The Quest 3 headset has been approved by the US FCC.
The FCC is the US regulatory agency with responsibility over wireless frequency use. Its approval is necessary to sell a device with wireless capabilities in the US market.
While the filing documents don't explicitly say 'Quest 3', the headset's strap arm with its new curved speaker is clearly depicted in the Label Location document, and in the same place as Quest 2's regulatory information label.
Last week Quest 3's new Touch Plus controllers also got FCC approval, with its label revealing they take one AA battery each, like all Meta's previous VR controllers except the rechargeable Touch Pro.
The headset's FCC filings also confirm the Wi-Fi frequency bands the device uses. In addition to the standard 2.4GHz and 5GHz bands, it reveals Quest 3 supports the 6GHz band introduced in Wi-Fi 6E.
The higher frequency results in increased bandwidth and less interference from other devices – though the signal degrades more when passing through solid objects like walls, and doesn't travel as far. It's ideal for wireless PC streaming with the router or access point in the same room as the headset.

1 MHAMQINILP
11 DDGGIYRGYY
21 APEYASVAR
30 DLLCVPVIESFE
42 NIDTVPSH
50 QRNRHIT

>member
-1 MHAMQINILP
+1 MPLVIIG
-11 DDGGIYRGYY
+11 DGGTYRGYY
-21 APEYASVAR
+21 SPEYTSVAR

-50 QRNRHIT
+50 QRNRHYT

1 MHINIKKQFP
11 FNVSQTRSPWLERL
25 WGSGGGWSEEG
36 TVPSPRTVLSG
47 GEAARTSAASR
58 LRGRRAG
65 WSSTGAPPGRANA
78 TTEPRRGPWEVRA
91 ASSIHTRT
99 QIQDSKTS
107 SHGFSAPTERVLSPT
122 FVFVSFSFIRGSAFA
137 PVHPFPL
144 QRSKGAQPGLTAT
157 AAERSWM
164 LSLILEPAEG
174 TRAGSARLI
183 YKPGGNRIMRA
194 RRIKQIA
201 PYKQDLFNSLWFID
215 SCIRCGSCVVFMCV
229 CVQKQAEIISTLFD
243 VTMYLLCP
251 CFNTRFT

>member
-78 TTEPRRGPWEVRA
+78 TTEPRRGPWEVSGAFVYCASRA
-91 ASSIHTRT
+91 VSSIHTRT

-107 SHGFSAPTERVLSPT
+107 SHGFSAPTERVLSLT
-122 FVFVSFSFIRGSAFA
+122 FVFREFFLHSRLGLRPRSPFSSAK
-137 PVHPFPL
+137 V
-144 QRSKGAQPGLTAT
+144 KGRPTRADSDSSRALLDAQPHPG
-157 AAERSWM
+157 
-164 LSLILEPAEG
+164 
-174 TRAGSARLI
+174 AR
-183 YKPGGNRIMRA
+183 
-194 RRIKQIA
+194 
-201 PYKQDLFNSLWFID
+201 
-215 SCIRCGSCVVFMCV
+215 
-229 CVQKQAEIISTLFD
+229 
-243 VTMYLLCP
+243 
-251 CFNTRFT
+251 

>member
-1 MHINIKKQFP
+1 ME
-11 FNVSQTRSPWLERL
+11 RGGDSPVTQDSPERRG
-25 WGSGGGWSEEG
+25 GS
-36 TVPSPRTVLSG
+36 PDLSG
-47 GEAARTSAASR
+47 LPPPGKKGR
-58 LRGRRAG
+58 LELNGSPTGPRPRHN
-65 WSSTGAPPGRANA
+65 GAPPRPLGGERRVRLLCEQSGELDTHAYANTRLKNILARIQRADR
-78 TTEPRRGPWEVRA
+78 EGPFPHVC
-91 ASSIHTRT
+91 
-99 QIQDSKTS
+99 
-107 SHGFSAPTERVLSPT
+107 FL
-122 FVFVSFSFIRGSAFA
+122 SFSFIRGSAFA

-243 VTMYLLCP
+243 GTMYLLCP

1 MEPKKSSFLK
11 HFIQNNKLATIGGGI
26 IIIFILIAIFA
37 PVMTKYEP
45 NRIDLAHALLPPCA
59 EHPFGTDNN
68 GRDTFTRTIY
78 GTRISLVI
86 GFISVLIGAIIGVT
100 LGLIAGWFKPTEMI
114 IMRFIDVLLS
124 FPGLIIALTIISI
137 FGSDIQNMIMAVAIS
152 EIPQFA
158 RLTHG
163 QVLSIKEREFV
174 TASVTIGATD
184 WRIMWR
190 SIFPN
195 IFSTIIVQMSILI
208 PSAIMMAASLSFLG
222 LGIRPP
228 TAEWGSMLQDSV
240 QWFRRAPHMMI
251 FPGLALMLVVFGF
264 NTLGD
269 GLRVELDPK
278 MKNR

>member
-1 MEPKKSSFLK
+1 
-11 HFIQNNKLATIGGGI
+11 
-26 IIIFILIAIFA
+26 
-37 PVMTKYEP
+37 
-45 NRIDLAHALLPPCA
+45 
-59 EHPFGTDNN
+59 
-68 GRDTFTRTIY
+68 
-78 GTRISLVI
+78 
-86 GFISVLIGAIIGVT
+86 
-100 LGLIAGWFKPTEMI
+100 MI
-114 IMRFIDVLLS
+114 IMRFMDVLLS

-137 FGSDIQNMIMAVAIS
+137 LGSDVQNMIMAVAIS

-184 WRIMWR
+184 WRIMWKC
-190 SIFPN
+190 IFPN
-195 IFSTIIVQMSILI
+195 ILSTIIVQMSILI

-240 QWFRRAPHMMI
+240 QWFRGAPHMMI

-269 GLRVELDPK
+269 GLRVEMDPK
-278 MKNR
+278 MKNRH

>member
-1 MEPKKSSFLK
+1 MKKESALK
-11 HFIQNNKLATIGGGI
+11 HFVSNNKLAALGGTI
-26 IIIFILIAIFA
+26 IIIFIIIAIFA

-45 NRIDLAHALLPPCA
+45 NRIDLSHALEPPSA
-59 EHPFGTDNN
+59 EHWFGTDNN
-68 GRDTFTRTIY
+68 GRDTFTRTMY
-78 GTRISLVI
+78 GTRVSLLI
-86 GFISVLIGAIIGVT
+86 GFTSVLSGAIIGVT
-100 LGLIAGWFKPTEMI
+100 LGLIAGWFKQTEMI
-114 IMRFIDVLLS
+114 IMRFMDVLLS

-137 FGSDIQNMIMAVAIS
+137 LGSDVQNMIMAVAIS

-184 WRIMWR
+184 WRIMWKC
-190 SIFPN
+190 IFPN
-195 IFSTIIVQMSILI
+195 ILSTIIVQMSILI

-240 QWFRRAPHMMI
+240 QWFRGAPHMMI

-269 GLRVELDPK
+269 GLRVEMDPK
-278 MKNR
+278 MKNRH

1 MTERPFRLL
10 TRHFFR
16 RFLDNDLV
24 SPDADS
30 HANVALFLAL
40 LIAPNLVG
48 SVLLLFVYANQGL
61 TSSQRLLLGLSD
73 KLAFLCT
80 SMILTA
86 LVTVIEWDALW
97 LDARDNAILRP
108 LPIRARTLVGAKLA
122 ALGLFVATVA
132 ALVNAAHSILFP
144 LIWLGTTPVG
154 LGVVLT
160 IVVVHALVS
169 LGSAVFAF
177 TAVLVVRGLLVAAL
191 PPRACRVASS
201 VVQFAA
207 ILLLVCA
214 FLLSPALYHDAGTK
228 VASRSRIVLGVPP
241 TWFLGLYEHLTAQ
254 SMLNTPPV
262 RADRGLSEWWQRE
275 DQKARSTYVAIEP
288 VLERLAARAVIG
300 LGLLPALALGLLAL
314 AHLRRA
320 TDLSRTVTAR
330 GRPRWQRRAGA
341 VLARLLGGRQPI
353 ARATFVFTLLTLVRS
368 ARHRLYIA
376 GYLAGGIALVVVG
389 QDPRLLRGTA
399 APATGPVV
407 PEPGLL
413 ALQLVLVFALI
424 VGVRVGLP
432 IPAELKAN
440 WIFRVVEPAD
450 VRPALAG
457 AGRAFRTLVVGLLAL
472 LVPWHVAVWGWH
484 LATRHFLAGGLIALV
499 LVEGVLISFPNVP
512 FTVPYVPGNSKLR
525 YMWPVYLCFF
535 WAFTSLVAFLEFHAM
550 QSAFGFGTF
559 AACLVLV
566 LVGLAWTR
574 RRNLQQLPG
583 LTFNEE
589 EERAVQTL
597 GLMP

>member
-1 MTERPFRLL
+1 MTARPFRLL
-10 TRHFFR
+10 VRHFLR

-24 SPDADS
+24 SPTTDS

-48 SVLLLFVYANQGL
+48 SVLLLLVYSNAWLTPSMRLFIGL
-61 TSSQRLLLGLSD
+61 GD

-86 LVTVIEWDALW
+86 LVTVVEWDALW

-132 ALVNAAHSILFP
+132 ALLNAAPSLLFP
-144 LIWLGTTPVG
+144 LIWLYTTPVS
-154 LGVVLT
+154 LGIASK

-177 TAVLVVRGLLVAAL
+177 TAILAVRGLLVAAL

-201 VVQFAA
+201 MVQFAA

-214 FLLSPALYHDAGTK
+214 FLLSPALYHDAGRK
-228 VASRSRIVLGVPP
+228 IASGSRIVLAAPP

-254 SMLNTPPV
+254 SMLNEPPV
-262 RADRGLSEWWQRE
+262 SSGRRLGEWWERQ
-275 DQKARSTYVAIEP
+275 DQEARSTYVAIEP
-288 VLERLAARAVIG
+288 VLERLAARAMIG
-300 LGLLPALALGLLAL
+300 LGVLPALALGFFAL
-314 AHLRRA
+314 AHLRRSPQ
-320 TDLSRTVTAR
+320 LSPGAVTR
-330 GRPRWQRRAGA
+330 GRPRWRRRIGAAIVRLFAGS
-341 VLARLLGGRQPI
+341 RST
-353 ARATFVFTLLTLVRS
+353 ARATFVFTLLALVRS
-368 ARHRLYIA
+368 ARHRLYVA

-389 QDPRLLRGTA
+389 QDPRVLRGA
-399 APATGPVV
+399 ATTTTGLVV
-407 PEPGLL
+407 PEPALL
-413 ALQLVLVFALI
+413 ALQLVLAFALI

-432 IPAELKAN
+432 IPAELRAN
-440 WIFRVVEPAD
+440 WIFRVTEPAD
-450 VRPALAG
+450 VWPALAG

Meta hasn't yet confirmed other key specs of Quest 3 like the exact resolution, refresh rate, RAM, or the higher storage tier, however the resolution may have been revealed by an early Best Buy listing.
The company has officially stated the visor is 40% thinner thanks to pancake lenses, the GPU is more than twice as powerful, and it has dual color cameras and a depth sensor for mixed reality with scene understanding. The base model has 128GB storage and is priced at $500.
Meta also hasn't yet revealed the exact launch date of Quest 3, but it launched Quest 2 and Quest Pro at its yearly Connect conference and this year it's scheduled for September 27.